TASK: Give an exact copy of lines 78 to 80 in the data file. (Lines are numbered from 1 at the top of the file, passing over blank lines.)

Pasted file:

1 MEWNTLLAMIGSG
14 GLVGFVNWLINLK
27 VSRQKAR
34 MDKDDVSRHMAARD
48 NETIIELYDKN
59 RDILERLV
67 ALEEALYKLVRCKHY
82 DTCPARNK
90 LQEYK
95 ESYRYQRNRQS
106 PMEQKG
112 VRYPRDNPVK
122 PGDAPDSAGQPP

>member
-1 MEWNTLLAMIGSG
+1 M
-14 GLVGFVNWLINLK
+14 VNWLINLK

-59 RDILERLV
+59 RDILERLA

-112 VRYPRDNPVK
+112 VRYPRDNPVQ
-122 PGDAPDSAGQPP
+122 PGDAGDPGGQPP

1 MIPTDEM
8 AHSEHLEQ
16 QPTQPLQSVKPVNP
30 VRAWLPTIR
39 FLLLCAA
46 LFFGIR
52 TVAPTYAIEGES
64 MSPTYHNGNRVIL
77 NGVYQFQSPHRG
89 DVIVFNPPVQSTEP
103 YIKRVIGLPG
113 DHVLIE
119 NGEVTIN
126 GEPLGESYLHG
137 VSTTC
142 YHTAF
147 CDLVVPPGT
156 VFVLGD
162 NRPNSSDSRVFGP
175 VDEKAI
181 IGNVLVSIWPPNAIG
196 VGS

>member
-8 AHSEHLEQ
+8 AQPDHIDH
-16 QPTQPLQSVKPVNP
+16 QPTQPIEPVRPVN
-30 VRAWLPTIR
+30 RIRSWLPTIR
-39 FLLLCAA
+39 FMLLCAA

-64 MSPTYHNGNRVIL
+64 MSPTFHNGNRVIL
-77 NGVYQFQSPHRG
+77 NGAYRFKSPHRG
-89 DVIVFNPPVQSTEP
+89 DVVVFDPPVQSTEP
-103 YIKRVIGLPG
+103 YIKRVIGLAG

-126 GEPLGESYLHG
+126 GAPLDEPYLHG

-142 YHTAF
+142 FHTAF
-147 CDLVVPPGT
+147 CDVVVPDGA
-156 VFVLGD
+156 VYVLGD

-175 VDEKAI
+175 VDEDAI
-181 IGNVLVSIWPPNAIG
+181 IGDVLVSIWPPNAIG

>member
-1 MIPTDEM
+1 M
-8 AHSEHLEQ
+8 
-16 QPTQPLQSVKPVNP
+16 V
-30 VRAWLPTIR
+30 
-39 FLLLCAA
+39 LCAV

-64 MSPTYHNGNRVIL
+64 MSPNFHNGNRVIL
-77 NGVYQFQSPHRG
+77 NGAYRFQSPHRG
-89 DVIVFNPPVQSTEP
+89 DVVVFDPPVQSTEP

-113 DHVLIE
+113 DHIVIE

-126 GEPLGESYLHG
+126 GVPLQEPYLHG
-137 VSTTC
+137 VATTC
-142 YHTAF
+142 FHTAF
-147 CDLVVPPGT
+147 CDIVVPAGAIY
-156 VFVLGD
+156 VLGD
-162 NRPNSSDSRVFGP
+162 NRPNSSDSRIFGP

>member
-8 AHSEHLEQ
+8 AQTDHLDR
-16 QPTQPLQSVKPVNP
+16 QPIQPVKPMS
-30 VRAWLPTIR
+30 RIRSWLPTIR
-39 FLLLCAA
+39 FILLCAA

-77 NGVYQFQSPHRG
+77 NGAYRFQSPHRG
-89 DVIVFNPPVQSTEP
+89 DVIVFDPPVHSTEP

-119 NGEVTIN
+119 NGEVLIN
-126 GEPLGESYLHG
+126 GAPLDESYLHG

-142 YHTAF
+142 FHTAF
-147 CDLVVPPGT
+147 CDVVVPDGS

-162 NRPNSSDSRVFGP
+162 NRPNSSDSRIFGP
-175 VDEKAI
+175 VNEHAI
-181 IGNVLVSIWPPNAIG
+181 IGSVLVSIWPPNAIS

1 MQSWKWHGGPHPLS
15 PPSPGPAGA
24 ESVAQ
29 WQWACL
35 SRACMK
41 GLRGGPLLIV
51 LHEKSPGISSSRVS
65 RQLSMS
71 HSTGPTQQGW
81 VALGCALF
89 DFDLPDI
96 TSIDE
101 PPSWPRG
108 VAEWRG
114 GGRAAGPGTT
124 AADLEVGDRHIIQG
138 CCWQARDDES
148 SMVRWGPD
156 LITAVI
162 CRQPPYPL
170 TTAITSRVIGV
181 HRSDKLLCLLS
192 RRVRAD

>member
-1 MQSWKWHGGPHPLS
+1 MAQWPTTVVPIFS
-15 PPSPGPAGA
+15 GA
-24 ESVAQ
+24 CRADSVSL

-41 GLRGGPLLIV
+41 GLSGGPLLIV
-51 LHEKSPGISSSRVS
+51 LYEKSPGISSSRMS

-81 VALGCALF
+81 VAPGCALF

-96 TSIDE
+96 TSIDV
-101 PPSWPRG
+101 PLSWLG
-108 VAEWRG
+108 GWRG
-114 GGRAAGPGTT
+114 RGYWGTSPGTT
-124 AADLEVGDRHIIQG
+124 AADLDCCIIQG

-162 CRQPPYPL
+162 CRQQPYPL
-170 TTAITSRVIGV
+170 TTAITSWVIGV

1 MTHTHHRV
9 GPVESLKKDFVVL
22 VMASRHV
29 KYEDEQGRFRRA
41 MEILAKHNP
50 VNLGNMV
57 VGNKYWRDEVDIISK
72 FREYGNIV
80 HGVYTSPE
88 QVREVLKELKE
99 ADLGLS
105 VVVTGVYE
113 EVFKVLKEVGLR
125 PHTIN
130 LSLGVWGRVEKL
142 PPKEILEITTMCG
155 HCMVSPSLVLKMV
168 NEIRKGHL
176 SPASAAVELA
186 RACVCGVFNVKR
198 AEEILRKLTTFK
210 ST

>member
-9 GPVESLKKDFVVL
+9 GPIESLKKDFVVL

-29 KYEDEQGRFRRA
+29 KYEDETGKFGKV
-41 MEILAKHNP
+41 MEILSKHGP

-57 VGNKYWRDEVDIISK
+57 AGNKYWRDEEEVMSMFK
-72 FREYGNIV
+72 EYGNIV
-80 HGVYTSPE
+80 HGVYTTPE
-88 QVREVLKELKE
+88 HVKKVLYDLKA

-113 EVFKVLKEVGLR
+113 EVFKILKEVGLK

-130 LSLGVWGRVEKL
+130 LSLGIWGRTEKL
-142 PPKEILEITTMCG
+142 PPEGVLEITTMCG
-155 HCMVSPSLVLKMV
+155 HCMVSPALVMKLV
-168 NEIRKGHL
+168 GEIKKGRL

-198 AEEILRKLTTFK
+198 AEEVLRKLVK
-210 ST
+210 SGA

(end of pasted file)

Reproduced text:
+1 M
-8 AHSEHLEQ
+8 